Some leaders like to dictate the specific circumstances of a project or task that needs to be completed. Others prefer a more democratic method of leadership, where they take in as many opinions as possible before making a decision. Those that take the democratic method of leadership are the leaders which are practicing the Participative Leadership Theory.
The benefit of this leadership theory is clear: by bring in the most amount of participation possible in any given situation, the experiences and knowledge of everyone can be used to make the best decisions for the team. Understanding this leadership theory allows managers and employees to feel like they’ve got some ownership in the direct a team or a company is heading.
There Are Different Types of Participation Possible
In the Participative Leadership Theory, there are two basic types of participation that occur: representative and participatory. In the representative version of this leadership theory, a group of employees will bring designated individuals to represent their feedback to decisions that need to be made. This is typically seen in the form of a council, a secondary board, or other groups that come together to meet regularly.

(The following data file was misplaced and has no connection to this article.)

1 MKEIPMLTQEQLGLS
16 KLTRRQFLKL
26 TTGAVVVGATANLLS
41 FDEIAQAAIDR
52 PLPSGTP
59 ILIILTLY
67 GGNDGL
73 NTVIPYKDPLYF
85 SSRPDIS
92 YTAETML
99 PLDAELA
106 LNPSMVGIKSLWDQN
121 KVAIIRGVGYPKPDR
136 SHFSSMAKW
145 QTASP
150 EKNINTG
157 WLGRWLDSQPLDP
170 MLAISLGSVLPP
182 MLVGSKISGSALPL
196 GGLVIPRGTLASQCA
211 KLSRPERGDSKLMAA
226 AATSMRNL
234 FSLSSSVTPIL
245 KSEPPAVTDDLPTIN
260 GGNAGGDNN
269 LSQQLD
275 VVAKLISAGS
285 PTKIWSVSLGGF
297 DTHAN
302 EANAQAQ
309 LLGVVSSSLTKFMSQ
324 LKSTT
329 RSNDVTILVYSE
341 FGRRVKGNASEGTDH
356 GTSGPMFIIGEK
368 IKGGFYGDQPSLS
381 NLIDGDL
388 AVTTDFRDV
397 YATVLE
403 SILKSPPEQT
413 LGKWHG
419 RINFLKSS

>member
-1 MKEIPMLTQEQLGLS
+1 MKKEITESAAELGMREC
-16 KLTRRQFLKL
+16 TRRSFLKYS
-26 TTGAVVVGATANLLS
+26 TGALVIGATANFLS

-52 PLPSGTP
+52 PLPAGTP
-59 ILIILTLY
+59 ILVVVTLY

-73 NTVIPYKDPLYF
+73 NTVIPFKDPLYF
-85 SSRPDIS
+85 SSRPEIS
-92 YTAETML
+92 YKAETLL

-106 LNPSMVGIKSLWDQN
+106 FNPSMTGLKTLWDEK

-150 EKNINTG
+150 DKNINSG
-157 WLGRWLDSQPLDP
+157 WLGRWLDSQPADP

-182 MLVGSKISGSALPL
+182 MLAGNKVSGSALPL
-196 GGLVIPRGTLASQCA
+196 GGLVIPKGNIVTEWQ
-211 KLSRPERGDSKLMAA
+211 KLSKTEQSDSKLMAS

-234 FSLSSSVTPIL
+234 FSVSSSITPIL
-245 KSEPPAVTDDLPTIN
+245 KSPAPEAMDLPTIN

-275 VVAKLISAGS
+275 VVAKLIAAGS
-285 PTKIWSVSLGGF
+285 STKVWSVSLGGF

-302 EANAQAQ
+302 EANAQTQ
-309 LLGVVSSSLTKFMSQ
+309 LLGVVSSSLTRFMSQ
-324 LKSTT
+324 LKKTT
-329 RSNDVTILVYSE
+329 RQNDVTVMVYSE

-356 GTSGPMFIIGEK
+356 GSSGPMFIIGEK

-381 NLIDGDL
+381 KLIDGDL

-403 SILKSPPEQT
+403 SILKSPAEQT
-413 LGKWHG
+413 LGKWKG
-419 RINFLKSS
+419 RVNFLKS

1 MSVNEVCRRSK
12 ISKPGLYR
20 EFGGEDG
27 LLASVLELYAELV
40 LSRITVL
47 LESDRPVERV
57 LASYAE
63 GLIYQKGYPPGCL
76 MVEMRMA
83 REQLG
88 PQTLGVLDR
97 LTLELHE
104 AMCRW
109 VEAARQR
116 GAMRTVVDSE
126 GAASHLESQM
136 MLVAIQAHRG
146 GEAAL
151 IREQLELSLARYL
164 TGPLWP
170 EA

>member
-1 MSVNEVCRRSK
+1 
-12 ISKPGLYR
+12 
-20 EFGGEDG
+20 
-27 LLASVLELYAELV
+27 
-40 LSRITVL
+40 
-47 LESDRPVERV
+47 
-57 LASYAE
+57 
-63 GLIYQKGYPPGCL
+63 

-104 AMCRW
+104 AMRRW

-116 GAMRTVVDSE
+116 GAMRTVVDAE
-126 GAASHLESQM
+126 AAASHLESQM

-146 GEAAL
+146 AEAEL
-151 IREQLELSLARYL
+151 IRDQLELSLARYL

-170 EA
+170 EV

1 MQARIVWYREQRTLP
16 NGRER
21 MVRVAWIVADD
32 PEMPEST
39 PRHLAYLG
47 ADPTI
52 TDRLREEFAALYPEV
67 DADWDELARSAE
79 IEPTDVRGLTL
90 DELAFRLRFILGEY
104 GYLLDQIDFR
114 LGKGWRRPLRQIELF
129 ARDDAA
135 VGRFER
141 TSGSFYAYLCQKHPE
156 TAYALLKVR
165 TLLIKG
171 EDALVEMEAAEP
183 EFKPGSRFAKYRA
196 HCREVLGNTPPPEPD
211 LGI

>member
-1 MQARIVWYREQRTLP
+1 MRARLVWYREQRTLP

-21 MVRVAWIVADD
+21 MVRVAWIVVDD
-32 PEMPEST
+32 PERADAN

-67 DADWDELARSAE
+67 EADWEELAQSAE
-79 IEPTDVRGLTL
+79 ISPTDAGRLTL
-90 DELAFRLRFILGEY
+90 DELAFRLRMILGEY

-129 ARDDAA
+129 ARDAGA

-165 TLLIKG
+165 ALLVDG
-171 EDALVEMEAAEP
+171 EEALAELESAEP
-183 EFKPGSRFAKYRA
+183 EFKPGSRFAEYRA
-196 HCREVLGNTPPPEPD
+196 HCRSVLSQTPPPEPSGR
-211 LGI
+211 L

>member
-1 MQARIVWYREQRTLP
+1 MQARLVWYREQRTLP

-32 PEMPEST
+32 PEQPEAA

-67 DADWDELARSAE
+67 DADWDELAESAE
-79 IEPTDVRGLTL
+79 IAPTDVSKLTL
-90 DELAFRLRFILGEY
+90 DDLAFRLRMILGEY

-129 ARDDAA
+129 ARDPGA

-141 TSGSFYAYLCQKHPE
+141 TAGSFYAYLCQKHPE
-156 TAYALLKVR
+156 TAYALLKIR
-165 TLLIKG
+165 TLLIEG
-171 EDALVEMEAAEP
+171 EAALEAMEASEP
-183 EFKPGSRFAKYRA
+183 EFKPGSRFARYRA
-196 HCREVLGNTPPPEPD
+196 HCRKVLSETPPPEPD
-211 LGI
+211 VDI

The participatory version of this leadership theory is even more hands-on. This version allows each employee to have a certain degree of responsibility in a decision that is made. They work together with their immediate managers or supervisors to locate the path a team needs to go for a successful project. The advantage of this form of participation is that it allows teams to self-manage while still being able to work toward an overall company mission.
Why Is the Participative Leadership Theory Successful?
Support for this theory comes from the foundation of meeting an individual’s needs on a consistent basis. In order to motivate people, one must provide an environment where they can be allowed to grow. In order to achieve growth, there must be some level of motivation present. Motivation comes from being able to meet deficiencies in the higher level needs each individual may have. Providing a certain level of decision-making responsibility in representative or participatory leadership allows for those deficiencies to be resolved.
The other true advantage of using the Participative Leadership Theory is that it changes the balance of power within an organization. Many companies have a chain of command that starts with one person at the top or a board of directors and then a pyramid that is created from underneath that top point. This leadership theory reverses the pyramid. The employees become the top of the food chain, helping to direct the course of action each organization takes.
The Participative Leadership Theory is not without its challenges. Employees and managers need to buy into it for it to succeed. If they do, however, most will find that the rewards of having this level of input creates a higher job satisfaction and better overall morale.